Last night the touring company of Man of La Mancha came to Athens, and PJ and I went to see it. Man of La Mancha is one of my favorite musicals, so I was excited to have the chance to see it. La Mancha doesn’t get the acclaim of such musicals as Gypsy, West Side Story, or My Fair Lady, especially among gay men. But I love it.

Man of La ManchaThe touring company production was pretty good, but I’m not a fair critic — I’m as irrational in my love for Don Quixote de la Mancha, Aldonza, and Sancho Panza as I am in my love for Luke, Leia, and Darth Vader. Like Star Wars, La Mancha was one of my childhood obsessions.

In junior high, I was in drama — or “theater arts,” as it was called. In 9th grade, our teacher, Mrs. Stansbury, decided that a non-musical version of Man of La Mancha would be the one-act play we would perform for the spring season. I was assigned the part of Dr. Carrasco.

In order to get us ready for our parts, she lent some of us her soundtrack of the original cast recording, which not only had all of the songs but most of the dialogue too. I immediately fell in love with it, and so I taped it so that I could have my own copy, which I listened to practically non-stop for years. (Unfortunately, due to various issues concerning the annual junior high drama competition we participated in, we ended up not doing a play at all that year.)

I was particularly drawn to the play’s exploration — if that’s not too strong a word — of reality vs. idealism, of life as it is vs. life as it ought to be, of whether it’s madness to accept life as it is (a “dung heap,” as Aldonza calls it) or to make your own world through imagination. Now, I’m not saying that we should all go crazy and pretend to be Medieval knights, but clearly this is a musical about the theater — the role of theater in a society of gender and class inequity and oppression. I don’t think it’s going too far to say that this work participates in the same discussions of the role of theater in society raised by such scholars as Martin Esslin and W. B. Worthen.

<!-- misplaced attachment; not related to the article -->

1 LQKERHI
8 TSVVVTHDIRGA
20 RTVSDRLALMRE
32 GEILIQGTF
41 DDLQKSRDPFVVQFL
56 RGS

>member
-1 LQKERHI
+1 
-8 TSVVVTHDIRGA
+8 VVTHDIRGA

And let’s face it: what budding 13-year-old homosexual wouldn’t fall in love with Aldonza, the hardened prostitute with a heart of gold?!

Overall, I thought that the touring production was pretty good. The set was impressive enough for a travelling show, and none of the actors was terrible or anything like that — PJ and I agree that the same could not be said for the touring company of Porgy and Bess a couple of years ago.

But it was also probably impossible for the company to live up to my 13-year-old imagination. I thought Aldonza should be much more sexual — so much of her income is based on what she makes through prostitution. It seems to me, then, that she would want to entice the muleteers to paying her fee even though she simultaneously hates men. It’s this conflict that makes her character interesting — she’s hardened and hates men, but also needs men to survive, making her hate them all the more. It’s also important that we see her transition from whore to non-whore, if that’s what she is by the end. I’m not sure this production really captured that transition — she just changes after hearing Don Quixote sing “The Impossible Dream.”

I also thought that the actor playing Don Quixote was a little weak in spots. His singing voice, in particular, seemed overwhelmed by the other actors if they sang together. But this may have been due to some technical problems with the microphones — there were a couple of parts where it didn’t sound like everyone’s mike was on.

And my usual complaint about staging also applies to this production: I can’t stand it when actors just seem to mill around the stage between speaking lines. I thought the actress playing Aldonza especially needed more direction.

But having said all of that, I loved seeing it. It was all I could do not to sing along and recite all the lines in tandem with the actors. I love this play’s combination of realism and idealism. Aldonza is the theater diva we gay men should love — maybe I should go as her next year for Halloween!